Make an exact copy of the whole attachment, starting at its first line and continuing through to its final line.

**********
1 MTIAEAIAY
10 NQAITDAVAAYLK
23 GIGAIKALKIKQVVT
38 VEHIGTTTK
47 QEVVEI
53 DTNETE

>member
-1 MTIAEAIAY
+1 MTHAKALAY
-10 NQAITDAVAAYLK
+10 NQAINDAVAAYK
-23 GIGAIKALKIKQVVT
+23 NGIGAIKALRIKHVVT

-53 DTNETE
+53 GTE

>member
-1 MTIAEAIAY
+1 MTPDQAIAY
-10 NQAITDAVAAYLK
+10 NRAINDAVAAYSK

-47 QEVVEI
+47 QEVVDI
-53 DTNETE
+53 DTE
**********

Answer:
1 MTIAEAIAY
10 NQAITDAVAAYLK
23 GIGAIKALKIKQVVT
38 VEHIGTTTK
47 QEVVEI
53 DTNETE

>member
-1 MTIAEAIAY
+1 MTHAKALAY
-10 NQAITDAVAAYLK
+10 NQAINDAVAAYK
-23 GIGAIKALKIKQVVT
+23 NGIGAIKALRIKHVVT

-53 DTNETE
+53 GTE

>member
-1 MTIAEAIAY
+1 MTPDQAIAY
-10 NQAITDAVAAYLK
+10 NRAINDAVAAYSK

-47 QEVVEI
+47 QEVVDI
-53 DTNETE
+53 DTE